One time, when Hart came home flushed, sweaty, and in a bad mood after a horrible game of basketball, he decided to take it out on Elle when the first thing he laid eyes on was a picture of a green, molding foot that had drifted under the mahogany table in the front hall.
"Why don't you get a life, freak?" He yelled at her. "You need to get laid or something.
"Maybe if you saw things in color you'd realize there's life outside of dead bodies." And he stomped to his room.
Elle didn't say anything back. She merely watched her older brother leave through blank eyes.
And that was the day the accident happened.
Elle was driving home from school one dreary evening in December. That day, after Hart's outburst, Elle had had a lecture from her photography teacher. He'd told her that if she didn't shape her grades up in that class, then she wouldn't be able to graduate from high school. "Take a good, meaningful self portrait," He told her, placing emphasis on the word 'good'. Elle had been concentrating hard, thinking of a good portrait as she slowly veered her gray Ford Taurus out of the parking lot. As Manhattan winters go, the whirling snow and torrents of fog made it hard for her to see. As she slowly turned a corner, her camera slipped from the backseat and tumbled under Elle's seat. Elle frantically dug for it, her hands scrabbling under her seat, when a flash went off.
Scowling that she'd wasted one of the three last pictures on the roll of film, she dug around some more, her hands full of stray lint and molding bits of crumbs, until her thumb finally caught on the cloth strap. Anxiously pulling it up, she was locking the capture button and suddenly saw something she never hoped to see in this life but one way or another did: a dashing whirl of brilliant colors flew by her eyes…and then she raised her camera…
The witnesses said that the middle-aged man had stepped off the road exiting the bakery with his baguettes, the car that came around the corner slammed into him quickly, veered to the side, hit another red car, and flipped over.
When the discombobulated voice on the other end of the line informed Hart, the only one home at that moment, he panicked and ran out into the snow in only his trousers, his hair still damp from his earlier shower.
Even as he pushed through the crowd of onlookers, pushed himself under the yellow CAUTION tape, pushed himself past the huddled police officers and the ambulance drivers to the three stretchers in front of the red and blue flashing lights, he didn't believe Elle was dead. She couldn't be, not when the last thing Hart yelled at her to do was to see things in color—the one thing she wanted more than anyone else but couldn't have. She couldn't be dead. It wasn't fair that way.
Even as he unveiled her pale, lifeless face caked over with blood, open blue eyes still emptily gazing out at the life in which surrounded her but one where she could no longer be a part of, he didn't believe it. Elle was just observing again, wanting to know what it felt like to lay in a stretcher and stare up at the gray sky. She wasn't dead. She couldn't be.
Hart's eyes were stinging like mad when a police officer tapped him on the shoulder. Jerking around, he looked down and met the short, stubby woman's eyes. She was holding a badly dented, bloody camera in her hands. "We found this with the girl." She told him before gently placing it in his hands and walking away.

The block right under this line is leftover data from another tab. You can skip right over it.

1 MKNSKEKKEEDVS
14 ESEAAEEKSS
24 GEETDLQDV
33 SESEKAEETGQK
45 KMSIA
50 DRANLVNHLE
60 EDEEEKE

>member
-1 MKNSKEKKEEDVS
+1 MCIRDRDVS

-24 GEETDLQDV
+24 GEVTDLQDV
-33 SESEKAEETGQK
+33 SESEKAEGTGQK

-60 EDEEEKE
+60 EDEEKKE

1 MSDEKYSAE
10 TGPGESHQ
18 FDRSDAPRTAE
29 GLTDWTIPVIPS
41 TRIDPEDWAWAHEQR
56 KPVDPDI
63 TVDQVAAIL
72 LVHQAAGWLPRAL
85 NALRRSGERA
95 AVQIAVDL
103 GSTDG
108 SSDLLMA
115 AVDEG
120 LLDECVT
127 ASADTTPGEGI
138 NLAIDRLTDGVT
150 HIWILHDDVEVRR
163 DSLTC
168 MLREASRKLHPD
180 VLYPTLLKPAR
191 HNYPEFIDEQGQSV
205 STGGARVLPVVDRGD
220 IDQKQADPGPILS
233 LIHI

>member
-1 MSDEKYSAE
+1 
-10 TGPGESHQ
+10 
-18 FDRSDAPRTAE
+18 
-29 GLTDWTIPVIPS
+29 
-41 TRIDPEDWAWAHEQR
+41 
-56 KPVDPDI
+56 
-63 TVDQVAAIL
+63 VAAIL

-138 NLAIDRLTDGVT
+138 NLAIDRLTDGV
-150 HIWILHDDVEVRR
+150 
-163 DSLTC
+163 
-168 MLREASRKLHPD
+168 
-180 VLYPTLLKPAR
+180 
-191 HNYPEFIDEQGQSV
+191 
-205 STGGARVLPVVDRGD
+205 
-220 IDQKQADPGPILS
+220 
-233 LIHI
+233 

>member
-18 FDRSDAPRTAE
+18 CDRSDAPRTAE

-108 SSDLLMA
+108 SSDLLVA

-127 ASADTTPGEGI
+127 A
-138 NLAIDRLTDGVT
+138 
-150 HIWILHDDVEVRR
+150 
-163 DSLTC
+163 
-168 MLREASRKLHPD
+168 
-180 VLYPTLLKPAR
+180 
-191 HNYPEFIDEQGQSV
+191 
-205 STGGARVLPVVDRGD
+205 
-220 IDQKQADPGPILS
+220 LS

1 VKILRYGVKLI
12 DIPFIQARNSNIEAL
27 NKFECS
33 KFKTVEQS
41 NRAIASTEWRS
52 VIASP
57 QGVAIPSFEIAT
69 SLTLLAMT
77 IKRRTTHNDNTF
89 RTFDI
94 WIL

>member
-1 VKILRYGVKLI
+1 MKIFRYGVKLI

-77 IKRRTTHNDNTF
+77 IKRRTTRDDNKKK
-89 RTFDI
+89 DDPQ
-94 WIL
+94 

Hart ran a finger down the cloth strap, which now contained red fingerprints all over it. He turned it over in his hand.
The camera lens was neatly cracked down the middle; the ugly gash making sure that it would never take a picture anymore. The camera had died with the possessor.
The third one made Mama cry when she saw it, both out of grief and fear. Elle had not changed her ways. She had apparently timed the camera and propped it up on something to take a picture when she lay crushed under the car, dying. When the picture of that one was shot, Elle had already died. Of course there was a crack down the length of the photo from the injured camera lens; her eyes were glazed over, the piercing blue now dull and milky; the blood from her face and body was seeping out to the edges of the photo; her black hair was smeared over her sweaty face, covering one of her eyes; her neck was twisted to an uncanny angle… but she was smiling.
The pictures lit up and glowered at Hart accusingly before curling into themselves, turning a dark brown. Fortunately, it started raining before the fire could spread; the fire grew smaller and smaller, the smoke gradually clearing away. Before it went out completely, Hart took out from his pocket the three pictures on the day of Elle's death.
He lit the one of the colors on fire first and aggressively threw it into the brown pile of pulp, watching the colors of the photo disappear into a murky brown… just like Elle's vision. The second one, the one of Elle's hand, was next. He ripped that one in halves, quarters, eighths, sixteenths; before he threw them into the air and watched about half of them float into the flames.
The last one, he stared a long time at Elle's face before tossing it in as well. His sister shouldn't have to be remembered that way. The flames started at her face first, destroying her glazed blue eye's distant gaze.
The pouring rain got to the last of the fire before the last picture was completely burned.
It was a long time before Hart picked it back up again.
There was a charred hole where Elle's inert face had been. All that was left was the intricate details of the grit and gravel… and the seeping blood.
Hart carefully put the ruined picture back in his pocket, turning to head for home again.
All traces of the old Elle were gone. She could probably see in color now.